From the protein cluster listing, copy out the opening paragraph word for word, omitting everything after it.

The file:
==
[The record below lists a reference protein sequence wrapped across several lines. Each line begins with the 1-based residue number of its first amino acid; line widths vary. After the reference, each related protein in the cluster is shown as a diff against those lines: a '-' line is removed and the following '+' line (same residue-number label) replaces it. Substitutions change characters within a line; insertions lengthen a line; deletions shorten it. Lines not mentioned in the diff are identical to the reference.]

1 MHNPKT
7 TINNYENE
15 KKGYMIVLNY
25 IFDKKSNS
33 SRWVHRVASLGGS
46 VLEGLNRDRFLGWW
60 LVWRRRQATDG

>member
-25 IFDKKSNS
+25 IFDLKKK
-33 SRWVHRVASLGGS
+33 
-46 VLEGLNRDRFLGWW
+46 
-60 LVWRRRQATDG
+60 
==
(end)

[The record below lists a reference protein sequence wrapped across several lines. Each line begins with the 1-based residue number of its first amino acid; line widths vary. After the reference, each related protein in the cluster is shown as a diff against those lines: a '-' line is removed and the following '+' line (same residue-number label) replaces it. Substitutions change characters within a line; insertions lengthen a line; deletions shorten it. Lines not mentioned in the diff are identical to the reference.]